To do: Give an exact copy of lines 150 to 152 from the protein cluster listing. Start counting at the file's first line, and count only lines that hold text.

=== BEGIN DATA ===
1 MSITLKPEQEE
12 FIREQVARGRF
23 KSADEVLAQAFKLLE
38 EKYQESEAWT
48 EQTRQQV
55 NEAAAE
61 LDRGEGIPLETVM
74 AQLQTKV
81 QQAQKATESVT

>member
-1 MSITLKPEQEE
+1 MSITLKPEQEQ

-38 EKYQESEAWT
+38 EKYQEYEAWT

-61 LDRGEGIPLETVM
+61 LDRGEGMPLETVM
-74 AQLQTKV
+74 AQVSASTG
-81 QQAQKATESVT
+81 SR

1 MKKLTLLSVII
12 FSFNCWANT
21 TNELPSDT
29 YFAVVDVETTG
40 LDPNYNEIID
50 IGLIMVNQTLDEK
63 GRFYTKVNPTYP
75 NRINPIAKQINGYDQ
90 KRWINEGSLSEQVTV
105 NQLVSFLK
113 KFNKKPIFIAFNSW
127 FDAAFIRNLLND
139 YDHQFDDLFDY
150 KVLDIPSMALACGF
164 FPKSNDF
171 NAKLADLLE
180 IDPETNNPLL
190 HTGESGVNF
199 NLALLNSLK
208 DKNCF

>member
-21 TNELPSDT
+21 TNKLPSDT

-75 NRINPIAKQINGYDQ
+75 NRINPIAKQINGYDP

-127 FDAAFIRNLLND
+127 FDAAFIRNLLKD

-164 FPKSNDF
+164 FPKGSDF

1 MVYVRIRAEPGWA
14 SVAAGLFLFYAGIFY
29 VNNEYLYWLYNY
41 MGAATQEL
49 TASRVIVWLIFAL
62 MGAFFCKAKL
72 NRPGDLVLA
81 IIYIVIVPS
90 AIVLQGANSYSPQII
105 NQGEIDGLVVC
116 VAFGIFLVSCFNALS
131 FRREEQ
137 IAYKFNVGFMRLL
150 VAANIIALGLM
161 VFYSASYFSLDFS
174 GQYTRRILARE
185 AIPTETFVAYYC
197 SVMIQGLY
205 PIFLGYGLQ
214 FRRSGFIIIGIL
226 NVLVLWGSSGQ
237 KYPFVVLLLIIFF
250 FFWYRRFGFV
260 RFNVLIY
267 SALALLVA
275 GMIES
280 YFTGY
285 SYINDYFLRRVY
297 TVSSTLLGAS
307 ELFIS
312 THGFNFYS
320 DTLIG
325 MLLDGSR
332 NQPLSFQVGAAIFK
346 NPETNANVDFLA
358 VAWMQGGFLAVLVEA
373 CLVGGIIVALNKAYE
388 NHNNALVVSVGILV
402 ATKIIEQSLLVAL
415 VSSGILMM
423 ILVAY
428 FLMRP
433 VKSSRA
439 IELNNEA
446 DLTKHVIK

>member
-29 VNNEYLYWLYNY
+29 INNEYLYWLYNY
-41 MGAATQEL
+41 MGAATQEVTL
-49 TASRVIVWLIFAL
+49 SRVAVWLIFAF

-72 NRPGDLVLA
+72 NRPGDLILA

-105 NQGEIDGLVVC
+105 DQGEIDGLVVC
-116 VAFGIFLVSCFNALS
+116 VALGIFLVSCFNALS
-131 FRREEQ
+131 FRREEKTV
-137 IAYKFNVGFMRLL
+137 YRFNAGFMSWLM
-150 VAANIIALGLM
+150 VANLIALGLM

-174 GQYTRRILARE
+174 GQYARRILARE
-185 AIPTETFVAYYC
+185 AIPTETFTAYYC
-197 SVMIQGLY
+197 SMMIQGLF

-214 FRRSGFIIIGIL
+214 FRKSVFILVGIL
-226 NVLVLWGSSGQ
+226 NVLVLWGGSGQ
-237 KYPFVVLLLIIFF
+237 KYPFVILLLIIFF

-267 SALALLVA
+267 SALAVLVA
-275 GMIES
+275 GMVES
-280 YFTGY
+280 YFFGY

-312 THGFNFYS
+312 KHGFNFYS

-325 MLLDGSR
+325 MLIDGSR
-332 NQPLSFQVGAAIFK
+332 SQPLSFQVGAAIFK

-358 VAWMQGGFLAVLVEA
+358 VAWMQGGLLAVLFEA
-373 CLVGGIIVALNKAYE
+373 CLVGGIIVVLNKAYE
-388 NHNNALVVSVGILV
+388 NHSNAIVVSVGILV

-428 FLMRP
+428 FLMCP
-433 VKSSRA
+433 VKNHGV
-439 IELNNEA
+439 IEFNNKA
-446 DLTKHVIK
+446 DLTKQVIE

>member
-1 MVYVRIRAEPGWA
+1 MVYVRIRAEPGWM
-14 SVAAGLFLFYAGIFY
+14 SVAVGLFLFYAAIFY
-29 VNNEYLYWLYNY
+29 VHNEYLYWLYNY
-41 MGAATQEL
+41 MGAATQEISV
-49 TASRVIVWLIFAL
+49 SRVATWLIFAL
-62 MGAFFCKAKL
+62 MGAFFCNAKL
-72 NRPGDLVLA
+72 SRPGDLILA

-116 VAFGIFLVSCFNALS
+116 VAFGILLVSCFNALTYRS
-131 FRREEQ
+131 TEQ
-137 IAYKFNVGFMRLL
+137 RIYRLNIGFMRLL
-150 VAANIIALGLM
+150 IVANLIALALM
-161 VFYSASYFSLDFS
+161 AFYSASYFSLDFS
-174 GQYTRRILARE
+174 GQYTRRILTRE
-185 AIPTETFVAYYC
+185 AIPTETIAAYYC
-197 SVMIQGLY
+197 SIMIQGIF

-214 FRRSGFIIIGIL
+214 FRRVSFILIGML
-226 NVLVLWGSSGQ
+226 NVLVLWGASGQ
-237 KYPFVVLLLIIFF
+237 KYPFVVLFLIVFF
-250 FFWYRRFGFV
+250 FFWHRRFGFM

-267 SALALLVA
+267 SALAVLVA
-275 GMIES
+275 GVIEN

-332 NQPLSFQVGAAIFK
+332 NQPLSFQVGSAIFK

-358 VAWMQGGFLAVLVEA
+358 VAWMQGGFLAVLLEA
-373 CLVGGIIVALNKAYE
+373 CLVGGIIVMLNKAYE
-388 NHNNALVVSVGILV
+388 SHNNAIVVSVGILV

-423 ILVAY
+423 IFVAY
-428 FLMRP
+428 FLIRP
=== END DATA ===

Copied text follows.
-446 DLTKHVIK
+446 DLTKQVIE

>member